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Pte Jack Huggins

1st/8th Durham Light Infantry

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Jack was born at Crosby Ravenscroft, Westmorland where his parents ran the nearby Crown Hotel and moved with his parents to the Central Hotel, Whitehaven and then the Albion Hotel. Torn between teaching and football throughout his life, Jack joined Sunderland in 1906, initially as an amateur but then as a professional.

A speedy outside left, Jack soon made it into Sunderland’s First Division side and during his two seasons at Roker Park he made 14 League appearances, scoring twice, against Manchester United and Sheffield United. Both of those goals came in his first season and his first team opportunities were limited in his second.

It was regarded as something of a coup when manager Harry Matthews secured the signature of the promising winger as Jack joined Reading on 12th May 1908, although his contract did not start until August.  By coincidence, during the same month the club also signed Fred Wheatcroft, another war casualty.  Jack was a regular on the left wing, playing in 31 of the 40 Southern League fixtures plus all three FA Cup games. He scored six goals, all in league games, and his goals proved something of a good luck charm for the club as, of the five games in which he scored Reading won four and drew the other.

Christmas 1908 was to be the high spot of Jack’s time at Elm Park as he scored twice in the Christmas Day win over Brighton and then netted again three days later at Brentford. While at Reading, Jack continued his teaching career at the Swansea Road School. In those days a player’s contracts were for one season only and usually ran from August to May, so the clubs did not have to pay them during the summer. This also meant that there tended to be a large turnaround of players each season and this was the case in summer 1908.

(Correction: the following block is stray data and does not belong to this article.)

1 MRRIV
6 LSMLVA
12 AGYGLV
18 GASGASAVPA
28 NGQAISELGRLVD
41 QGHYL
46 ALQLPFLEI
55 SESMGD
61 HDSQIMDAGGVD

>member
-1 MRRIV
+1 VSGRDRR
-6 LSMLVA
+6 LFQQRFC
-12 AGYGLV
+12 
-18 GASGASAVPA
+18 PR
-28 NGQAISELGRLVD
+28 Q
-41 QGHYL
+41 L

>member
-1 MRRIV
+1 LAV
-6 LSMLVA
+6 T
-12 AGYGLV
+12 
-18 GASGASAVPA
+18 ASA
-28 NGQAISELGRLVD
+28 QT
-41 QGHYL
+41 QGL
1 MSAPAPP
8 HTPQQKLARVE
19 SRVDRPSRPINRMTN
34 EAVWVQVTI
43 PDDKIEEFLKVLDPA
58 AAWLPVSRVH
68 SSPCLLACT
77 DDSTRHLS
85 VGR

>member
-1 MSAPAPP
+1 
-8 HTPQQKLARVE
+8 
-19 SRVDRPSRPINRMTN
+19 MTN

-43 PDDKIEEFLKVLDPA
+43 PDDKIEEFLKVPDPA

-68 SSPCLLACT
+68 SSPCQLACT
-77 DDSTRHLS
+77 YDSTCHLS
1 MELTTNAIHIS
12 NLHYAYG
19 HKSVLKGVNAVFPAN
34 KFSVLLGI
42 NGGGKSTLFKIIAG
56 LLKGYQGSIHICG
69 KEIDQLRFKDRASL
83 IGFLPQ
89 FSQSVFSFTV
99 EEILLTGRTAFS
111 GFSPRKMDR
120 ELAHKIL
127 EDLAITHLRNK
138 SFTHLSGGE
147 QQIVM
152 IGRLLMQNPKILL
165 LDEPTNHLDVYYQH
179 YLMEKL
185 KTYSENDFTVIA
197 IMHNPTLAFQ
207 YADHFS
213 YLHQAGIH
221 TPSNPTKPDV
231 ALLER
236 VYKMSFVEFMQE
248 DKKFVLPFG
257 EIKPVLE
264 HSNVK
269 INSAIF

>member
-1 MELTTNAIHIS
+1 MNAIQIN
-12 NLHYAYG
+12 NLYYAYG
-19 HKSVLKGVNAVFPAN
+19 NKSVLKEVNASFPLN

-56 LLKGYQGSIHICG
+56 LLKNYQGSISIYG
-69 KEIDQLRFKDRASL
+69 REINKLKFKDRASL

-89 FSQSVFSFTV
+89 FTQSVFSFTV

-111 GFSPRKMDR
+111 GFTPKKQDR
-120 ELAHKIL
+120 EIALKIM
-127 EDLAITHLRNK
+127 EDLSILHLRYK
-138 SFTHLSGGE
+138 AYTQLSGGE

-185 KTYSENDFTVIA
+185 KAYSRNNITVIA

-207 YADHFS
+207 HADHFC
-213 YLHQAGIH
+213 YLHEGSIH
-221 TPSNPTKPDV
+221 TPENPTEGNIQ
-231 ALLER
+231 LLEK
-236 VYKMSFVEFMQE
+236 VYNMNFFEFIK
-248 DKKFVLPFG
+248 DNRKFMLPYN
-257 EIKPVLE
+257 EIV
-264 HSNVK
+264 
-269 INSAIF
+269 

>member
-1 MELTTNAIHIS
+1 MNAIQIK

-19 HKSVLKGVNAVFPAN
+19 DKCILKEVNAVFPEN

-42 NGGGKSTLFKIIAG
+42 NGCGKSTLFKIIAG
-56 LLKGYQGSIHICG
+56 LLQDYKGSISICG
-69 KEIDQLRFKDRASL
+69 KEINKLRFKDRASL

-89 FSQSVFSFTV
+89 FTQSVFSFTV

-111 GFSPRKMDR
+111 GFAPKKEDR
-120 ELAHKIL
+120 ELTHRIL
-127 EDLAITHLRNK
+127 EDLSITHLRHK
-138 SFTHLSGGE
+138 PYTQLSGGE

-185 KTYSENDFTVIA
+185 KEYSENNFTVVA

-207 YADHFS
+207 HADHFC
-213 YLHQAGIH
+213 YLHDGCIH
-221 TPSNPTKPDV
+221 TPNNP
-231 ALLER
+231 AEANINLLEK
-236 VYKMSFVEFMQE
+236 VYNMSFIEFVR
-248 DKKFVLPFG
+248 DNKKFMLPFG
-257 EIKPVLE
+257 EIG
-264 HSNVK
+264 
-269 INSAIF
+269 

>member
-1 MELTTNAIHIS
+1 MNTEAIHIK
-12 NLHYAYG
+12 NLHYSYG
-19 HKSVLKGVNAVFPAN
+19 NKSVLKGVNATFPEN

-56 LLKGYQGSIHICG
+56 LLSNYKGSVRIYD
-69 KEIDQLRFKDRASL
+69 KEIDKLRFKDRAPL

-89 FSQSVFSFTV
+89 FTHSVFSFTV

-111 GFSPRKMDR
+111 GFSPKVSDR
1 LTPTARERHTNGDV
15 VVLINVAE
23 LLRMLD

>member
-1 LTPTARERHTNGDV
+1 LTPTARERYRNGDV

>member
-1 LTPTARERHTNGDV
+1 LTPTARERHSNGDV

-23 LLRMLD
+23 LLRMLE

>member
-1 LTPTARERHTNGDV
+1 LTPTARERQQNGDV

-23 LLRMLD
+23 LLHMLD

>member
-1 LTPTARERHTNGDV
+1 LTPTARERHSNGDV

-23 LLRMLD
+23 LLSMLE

After a distinctly average season (40 points from 40 games, 11 of which were won and the same number lost) the directors decided to retain only two of that season’s players. Jack had been one of the best players but it seems that he had trouble settling in the south so when his contract with Reading expired he took the opportunity to rejoin Sunderland.

Jack had been a member of the Bede College company of the 8th Battalion of the Durham Light Infantry and as soon as war was declared he enlisted, passing his medical on 18th September 1914. On 20th April 1915 the battalion went to France and within three days they were ordered to the front line at the second Battle of Ypres.

It was during fighting in what is known as the Battle of St Julien that Jack was initially reported as missing and it was assumed that he had been captured and taken as a prisoner of war.  Subsequently, the Red Cross suggested that he had, in fact, been killed in action and buried by German soldiers at the German cemetery at Wallemolen (between Poelkapelle and Passchendaele). This proved to be the case and it seems that Jack was killed on 26th April after the battalion had taken up positions at Boetleer Farm, between the villages of St Julien and Gravenstafel. At the end of the war Jack’s remains were moved to the Perth Cemetery (China Wall), Ypres.

Killed in action at the Battle of St Julien, 26th April 1915.
Buried at Perth Cemetery, (China Wall), Belgium.

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